My annual seed ordering always includes looking back on the past year and noting what vegetables delighted, both in the garden and at the table, and what vegetables disappointed. I order more of the vegetables that brought delight, and for the vegetables that disappointed, I find replacements or try harder to grow them successfully this coming year.
The biggest disappointment by far was Territorial Seed’s Ancho Magnifico Pepper. As I wrote to Territorial at the end of the season: “What happened to Ancho Magnifico Pepper seed this year? I’ve grown them for years, appreciating their habit of turning from ‘green to bright red’ and their ‘classic poblano flavor.’ This year’s peppers turned from green to a chocolate/purple color and, more troubling, had no poblano flavor, instead just a dull bitterness.” Territorial responded: “We have made note of the inconsistencies to our buyers,” and they refunded the cost of the seeds. Still, nervous about another off year for Ancho Magnifico, I’m trying a new poblano, Caballero Ancho from Fedco , advertised as having “a perfect balance of heat and sweet rich flavor in their thick flesh and ribs” and maturing to a “deep brick red.” I hope they will delight and give us lots of peppers to roast and freeze for winter 2021.
Other disappointments were my fault. My winter squash crop was very light this year, and I think a factor was that I let the plants grow too many leaves while still in their pots before setting them out. This year, I’ll try to follow my usual practice of starting squash seeds in 4” pots and setting them out as soon as the first true leaves form. My onion crop was also light, a result, I think, of neglecting the starts as they grew in their 1-inch flat, letting them dry out and then overwatering them, so that the starts that finally went into the ground weren’t strong. Finally, I had a very poor basil crop, both because the plants got a little pot bound and because I set them out in a less-than-ideal spot. The plants produced enough leaves to flavor platters of tomatoes but not enough for lots of pesto.
Despite these disappointments, the delights, both in the garden and at the table, were many. As I look down the list, I see that a lot started with the letter C: Cauliflower, Corn, Cucumber, Chard, Chicories.
Flame Star Cauliflower: In 2018, I thought Purple of Sicily was my new favorite cauliflower, but then I tried yet another colorful cauliflower, the pastel orange Flame Star and think I have a new favorite. Not only is it beautiful in the garden, glowing orange against the crown of green leaves, it is gorgeous and delicious at the table.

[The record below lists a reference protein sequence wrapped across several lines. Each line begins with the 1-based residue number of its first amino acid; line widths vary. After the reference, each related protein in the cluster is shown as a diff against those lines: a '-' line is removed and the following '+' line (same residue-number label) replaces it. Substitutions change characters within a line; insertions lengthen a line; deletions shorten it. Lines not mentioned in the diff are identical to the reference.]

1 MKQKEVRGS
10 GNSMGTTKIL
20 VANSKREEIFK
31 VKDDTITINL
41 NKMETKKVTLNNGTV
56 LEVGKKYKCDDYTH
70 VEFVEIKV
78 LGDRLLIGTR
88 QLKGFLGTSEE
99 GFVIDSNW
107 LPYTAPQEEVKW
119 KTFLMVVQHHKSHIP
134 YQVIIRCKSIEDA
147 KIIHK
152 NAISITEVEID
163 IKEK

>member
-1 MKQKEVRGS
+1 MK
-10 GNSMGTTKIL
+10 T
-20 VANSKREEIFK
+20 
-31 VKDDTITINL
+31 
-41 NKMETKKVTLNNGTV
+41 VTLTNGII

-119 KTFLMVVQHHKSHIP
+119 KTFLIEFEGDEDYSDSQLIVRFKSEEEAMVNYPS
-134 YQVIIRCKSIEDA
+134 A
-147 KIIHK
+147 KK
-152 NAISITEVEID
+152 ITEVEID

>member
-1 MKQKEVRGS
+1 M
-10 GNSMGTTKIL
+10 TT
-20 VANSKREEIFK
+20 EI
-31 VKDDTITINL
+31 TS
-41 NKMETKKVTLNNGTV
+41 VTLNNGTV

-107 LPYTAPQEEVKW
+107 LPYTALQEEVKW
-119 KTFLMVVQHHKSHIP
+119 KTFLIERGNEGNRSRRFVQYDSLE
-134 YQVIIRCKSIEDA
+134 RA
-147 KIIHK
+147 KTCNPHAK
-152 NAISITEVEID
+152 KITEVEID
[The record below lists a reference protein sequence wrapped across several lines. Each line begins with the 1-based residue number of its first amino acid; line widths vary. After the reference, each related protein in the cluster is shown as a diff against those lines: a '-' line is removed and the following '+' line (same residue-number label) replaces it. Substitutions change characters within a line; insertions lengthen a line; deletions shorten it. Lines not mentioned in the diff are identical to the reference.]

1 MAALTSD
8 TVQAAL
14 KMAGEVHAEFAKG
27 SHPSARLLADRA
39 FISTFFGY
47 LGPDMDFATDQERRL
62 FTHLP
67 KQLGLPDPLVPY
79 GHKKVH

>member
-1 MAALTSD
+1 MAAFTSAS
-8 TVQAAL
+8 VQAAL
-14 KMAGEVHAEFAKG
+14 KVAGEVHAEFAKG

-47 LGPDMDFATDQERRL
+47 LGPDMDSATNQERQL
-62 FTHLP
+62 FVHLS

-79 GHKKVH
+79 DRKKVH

It keeps its warm orange color after roasting and, more important, it has a rich, sweet flavor and creamy texture. I grew it in both spring and fall and will plant again for each season this year. And, not to leave out classic white cauliflowers, the over-wintered cauliflower All-the-year-round was a delicious wonder in early winter 2019.
Café corn: I’ve grown Café corn from Fedco since 2017, and 2019’s crop was the best so far. As in past years, the seeds germinated well even in cool early May soil, and the plants grew quickly, setting 3 to 4 full ears on each stalk along with some half ears. What impressed me this year was how long the ears held on the plant without getting tough. This meant I could bring corn on the cob to potlucks and serve it to guests at my table over several weeks. And there was still plenty of corn to make a new favorite corn salad with Shishito peppers: Spicy Corn and Shishito Salad and to put up corn for the freezer.
Cucumbers: I haven’t grown cucumbers for years because I thought I was the only one in the family who liked them. They are so tasty with tomatoes in a summer salad, though, that I had to grow them again. My friend Anne recommended Marketmore 76, a classic green cucumber. Even though my starts got a little pot-bound and I didn’t set the plants in a very good spot, they still produced lots of sweet, crisp cucumbers all season long. I’ll grow Marketmore 76 again this year and also try Marketmore 86 for comparison.